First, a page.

A Closer Look: Miami

Fwchdkef74r4edtrkxd9 publisher Gary Ferman was kind enough to assist Tar Heel Illustrated with its pregame coverage of Saturday's important ACC Coastal Division matchup between Miami and North Carolina.
Ferman answered several question for us as part of our 'A Closer Look' feature on the Hurricanes, who come to Chapel Hill with a 2-3 record but optimistic that they can knock off the 5-1 Tar Heels for the first time ever at Kenan Stadium.
It's obviously been a tough season so far in a lot of ways for Miami, very much similar to the turmoil that plagued North Carolina's 2010 season. How has Al Golden handled such remarkable adversity in his first few months in Coral Gables?
Outwardly Golden is holding it together, although one can imagine that much of this came as a shock to him as he said he had no idea when he took the job that the NCAA was going to be investigating like this.
Golden has especially done a great job keeping the team focused on the task at hand instead of worrying about what might happen. And the play on the field is improving, which is a testament to his outlook rubbing off on players.
Miami's injuries have been notable this season, with Marcus Forston being the latest. Could you break down Miami's injury status as you know it heading into this game? Which players are likely to be out, and which players are questionable/game time decisions?
Injuries have hit Miami hard this season, especially on the defensive line. Two of the team's top tackles entering the year, Forston and Curtis Porter, are out for the year. And there wasn't much depth here to start with.
It doesn't help matters that Adewale Ojomo was moved from defensive end two weeks ago but then got hurt and isn't going to be 100 percent for this game even if he does suit up.
Things inside have been a mess, and now the team is burning a planned redshirt for freshman tackle Corey King so he can play in this game. That shows how things stand right there. And the team will still miss playmaking end Olivier Vernon for one more game - he was suspended by the NCAA for six games.
At linebacker the team lost one of its top players, starter Ramon Buchanan, for the year. Jordan Futch did fairly well last week as the new starter, though. The offense is the healthiest it's been, with Seantrel Henderson rounding into form off back surgery,
The good news for Miami is Lamar Miller finally at 100 percent off a shoulder injury and Phillip Dorsett is getting back to full strength coming off an injury that slowed him a bit last game. The only big injury so far this year on offense was the loss of transfer Blake Ayles, the anticipated starting tight end, for the year.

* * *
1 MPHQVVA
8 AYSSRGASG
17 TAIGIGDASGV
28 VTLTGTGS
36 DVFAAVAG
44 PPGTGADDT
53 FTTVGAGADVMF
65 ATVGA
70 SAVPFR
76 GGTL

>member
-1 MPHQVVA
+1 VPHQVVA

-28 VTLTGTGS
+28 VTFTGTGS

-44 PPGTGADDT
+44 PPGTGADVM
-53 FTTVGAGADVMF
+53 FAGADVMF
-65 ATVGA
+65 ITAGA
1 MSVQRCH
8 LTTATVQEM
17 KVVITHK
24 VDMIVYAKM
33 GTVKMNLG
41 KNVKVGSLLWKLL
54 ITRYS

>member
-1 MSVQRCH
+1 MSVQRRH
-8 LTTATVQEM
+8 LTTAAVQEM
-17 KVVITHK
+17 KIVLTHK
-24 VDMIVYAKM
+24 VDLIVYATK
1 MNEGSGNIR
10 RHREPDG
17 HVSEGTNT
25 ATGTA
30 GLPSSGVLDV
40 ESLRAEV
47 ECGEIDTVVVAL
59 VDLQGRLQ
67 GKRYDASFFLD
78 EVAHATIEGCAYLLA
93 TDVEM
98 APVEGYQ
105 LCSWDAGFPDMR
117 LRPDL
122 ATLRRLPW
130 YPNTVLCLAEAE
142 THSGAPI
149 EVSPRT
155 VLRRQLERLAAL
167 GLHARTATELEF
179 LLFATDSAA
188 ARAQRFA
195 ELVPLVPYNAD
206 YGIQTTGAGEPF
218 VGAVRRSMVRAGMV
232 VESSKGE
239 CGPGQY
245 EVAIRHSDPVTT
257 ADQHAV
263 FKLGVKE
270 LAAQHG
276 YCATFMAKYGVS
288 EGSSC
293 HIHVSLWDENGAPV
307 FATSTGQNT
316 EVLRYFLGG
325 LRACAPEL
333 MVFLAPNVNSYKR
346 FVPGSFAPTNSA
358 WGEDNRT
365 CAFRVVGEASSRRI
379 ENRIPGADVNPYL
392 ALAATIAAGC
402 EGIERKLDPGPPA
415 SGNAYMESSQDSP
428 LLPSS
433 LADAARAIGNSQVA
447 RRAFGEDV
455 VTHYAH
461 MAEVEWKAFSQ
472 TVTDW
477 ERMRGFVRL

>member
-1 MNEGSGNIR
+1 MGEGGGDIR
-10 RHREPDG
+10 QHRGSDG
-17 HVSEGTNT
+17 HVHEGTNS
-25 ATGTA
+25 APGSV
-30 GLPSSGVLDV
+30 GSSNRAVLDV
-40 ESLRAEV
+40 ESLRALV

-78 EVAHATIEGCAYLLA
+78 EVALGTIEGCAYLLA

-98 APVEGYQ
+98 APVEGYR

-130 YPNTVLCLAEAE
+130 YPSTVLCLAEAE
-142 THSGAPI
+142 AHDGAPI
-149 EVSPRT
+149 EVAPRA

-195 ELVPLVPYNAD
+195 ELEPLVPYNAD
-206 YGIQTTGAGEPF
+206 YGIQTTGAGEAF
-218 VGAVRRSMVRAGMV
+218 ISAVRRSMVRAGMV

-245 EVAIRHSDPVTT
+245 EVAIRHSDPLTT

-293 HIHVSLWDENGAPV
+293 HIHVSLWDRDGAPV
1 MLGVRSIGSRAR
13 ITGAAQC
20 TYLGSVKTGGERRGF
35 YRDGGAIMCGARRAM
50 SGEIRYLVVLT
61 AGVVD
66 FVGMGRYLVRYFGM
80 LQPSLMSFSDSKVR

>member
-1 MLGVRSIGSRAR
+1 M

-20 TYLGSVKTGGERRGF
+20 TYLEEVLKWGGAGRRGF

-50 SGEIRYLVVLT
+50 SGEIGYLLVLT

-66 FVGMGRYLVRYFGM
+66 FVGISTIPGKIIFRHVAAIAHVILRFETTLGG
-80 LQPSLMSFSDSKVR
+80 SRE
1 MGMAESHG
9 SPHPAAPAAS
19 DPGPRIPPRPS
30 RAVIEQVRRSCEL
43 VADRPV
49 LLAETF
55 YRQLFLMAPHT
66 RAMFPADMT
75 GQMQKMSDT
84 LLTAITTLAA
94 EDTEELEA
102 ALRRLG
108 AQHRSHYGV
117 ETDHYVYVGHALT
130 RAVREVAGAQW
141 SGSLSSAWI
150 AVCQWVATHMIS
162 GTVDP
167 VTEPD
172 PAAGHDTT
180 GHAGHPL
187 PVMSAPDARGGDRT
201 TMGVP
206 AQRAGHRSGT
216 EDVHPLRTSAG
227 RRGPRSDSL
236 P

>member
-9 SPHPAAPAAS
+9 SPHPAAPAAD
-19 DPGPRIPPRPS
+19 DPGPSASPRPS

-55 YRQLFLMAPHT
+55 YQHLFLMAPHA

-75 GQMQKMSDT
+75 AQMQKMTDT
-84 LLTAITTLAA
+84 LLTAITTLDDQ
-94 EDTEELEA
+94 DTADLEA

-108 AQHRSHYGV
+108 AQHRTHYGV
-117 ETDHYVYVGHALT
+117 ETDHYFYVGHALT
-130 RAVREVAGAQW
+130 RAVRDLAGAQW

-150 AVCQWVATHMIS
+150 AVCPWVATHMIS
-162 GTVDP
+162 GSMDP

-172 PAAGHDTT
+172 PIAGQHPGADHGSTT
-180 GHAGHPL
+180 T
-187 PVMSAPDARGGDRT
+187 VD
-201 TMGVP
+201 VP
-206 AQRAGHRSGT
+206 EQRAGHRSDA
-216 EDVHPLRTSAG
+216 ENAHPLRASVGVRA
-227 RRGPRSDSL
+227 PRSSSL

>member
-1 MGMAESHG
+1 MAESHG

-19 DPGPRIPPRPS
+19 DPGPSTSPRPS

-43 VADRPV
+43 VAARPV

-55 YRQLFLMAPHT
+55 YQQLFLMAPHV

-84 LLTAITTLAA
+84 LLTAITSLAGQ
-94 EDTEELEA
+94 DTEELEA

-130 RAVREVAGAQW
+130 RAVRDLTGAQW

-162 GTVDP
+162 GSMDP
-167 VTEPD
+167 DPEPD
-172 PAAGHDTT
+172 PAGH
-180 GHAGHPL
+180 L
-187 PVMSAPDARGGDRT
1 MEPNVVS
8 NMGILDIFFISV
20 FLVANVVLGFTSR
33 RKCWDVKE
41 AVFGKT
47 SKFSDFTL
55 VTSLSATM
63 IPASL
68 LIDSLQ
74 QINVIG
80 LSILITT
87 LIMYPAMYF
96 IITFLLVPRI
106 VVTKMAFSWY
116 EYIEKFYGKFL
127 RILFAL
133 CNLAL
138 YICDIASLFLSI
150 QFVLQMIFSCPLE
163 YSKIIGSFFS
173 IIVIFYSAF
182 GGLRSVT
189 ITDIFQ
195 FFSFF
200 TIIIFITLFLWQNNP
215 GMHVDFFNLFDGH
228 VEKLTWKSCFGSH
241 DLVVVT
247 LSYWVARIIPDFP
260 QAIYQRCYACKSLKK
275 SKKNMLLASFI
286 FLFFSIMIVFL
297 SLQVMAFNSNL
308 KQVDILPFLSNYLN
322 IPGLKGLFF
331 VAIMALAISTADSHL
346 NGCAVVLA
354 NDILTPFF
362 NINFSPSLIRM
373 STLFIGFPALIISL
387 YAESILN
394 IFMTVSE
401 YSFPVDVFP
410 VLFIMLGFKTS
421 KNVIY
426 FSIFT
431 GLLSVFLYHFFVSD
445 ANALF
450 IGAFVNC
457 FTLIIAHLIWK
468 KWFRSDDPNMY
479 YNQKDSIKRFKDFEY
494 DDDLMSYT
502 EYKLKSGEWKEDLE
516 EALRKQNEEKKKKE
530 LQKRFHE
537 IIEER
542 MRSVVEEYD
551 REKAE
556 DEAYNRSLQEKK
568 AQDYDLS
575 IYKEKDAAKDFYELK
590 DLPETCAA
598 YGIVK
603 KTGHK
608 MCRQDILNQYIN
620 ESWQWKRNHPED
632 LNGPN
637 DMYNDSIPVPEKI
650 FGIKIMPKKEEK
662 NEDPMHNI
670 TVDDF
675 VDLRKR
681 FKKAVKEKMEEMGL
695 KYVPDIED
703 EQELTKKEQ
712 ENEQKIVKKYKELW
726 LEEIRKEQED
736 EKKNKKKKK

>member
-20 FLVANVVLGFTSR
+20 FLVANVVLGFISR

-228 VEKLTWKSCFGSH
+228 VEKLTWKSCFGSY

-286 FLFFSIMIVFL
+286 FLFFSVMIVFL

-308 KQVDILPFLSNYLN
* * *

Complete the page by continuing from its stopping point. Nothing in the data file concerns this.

Through everything, Miami has been able to count on a pair of veterans, one on each side of the ball---Jacory Harris at quarterback and Sean Spence at linebacker. They missed the one game, but how have those guys served as leaders for the 'Canes as well as obviously being two of the most productive players on the team?
Harris typically hasn't taken on a very vocal role, although he just started to last game by addressing the team after a tough loss at Virginia Tech. That's a good sign for the Canes, as he's got to take on more of a leadership role.
Spence is trying to lead on defense, but there are just so many problems on that side of the ball that it's going to take more than just a great leader to fix them. Spence is doing his best trying to get his teammates not to freelance and just follow what coaches are preaching. But that's come with mixed results. Harris is playing the most error-free football of his career and that also figures to improve his status with his teammates.
Lamar Miller is one of the top running backs in the ACC if not the whole country. Talk about his progression this season and the things he's doing well, along with the challenge it will be for North Carolina to try and shut him down..........
The scary thing with Miller is he's put up huge numbers despite an injury that slowed him down for a couple of games. His burst and ability to make people miss is the best fans have seen in Coral Gables since Frank Gore.
He's a guy that can run inside or outside with blazing speed at 215 pounds, and he's also got great cutback moves. If North Carolina is going to hold him under 100 yards the team will need to have multiple hats to the ball every time he touches it, and if he's not hit going through the line he's got a good chance of breaking a huge run as no one is going to catch him from behind.
UNC's Everett Withers has said this week that watching Miami on film is almost like watching a mirror image of his own team because the philosophies are so similar. What are Miami's identities offensively and defensively?
On offense this is a balanced attack that tries for a 50/50 mix of run and pass but actually has leaned a little more in the direction of running the ball so far this season.
The passing attack doesn't have a go-to guy and tries to spread the ball between a big, fast receiver (Tommy Streeter) and slot types (Travis Benjamin, Phillip Dorsett). Allen Hurns and tight end Clive Walford are also threats to catch the ball on any given play, as are the running backs.
The idea of the offense is that the defense should have no idea where or to whom the ball will go on a given play. The defense would like to have the identity of a punishing, physical team. But the defensive line has been decimated by injuries and suspensions, the team lost a top linebacker, and graduation cost the Canes all their experienced cornerbacks. So this defense's only identity right now is that it's a big-play group - as in giving up big plays for the opposing offense.